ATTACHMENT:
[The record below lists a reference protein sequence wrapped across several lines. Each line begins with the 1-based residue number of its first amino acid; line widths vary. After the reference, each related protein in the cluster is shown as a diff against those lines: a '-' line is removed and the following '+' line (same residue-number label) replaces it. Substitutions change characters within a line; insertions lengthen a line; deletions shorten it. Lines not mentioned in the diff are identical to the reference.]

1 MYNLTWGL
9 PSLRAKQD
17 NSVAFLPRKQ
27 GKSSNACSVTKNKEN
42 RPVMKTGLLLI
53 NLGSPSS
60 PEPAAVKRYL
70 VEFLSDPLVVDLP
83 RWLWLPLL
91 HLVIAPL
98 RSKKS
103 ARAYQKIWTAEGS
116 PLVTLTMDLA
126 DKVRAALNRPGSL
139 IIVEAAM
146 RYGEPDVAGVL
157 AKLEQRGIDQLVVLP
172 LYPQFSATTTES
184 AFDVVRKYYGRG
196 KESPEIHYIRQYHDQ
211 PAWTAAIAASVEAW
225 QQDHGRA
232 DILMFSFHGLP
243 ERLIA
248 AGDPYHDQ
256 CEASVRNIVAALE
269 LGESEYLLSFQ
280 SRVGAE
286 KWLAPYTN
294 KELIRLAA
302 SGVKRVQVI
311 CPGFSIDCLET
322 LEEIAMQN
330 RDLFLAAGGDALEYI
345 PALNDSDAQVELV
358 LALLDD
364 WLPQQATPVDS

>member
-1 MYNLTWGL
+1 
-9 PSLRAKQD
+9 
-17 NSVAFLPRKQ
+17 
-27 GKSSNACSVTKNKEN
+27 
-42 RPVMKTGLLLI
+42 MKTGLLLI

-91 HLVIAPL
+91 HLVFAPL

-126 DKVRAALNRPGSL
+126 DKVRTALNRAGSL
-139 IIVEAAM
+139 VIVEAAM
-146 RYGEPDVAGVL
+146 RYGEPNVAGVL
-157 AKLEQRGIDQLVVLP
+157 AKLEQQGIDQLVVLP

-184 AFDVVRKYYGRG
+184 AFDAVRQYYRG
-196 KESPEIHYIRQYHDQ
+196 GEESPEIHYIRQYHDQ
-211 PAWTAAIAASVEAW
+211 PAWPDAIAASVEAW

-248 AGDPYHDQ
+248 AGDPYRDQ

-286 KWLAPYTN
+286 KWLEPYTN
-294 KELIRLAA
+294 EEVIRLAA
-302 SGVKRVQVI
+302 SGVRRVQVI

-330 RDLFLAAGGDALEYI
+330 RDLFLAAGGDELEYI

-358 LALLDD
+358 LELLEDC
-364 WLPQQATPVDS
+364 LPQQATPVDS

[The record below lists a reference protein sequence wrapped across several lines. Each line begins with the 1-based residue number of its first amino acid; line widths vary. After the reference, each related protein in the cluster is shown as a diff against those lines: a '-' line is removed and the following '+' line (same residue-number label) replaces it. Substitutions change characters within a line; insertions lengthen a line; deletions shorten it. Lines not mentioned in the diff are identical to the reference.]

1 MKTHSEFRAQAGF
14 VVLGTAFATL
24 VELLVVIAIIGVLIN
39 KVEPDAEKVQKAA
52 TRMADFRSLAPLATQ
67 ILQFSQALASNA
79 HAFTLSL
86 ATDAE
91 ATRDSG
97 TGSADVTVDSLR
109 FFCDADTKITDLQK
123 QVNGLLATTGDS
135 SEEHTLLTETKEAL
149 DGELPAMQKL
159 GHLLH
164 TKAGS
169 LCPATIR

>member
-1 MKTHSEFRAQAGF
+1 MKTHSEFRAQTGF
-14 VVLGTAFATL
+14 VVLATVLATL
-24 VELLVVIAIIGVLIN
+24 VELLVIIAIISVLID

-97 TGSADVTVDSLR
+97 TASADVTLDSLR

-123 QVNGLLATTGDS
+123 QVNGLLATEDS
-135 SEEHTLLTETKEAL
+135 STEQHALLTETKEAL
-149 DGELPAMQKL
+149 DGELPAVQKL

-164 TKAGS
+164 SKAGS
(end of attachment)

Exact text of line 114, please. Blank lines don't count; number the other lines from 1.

+164 SKAGS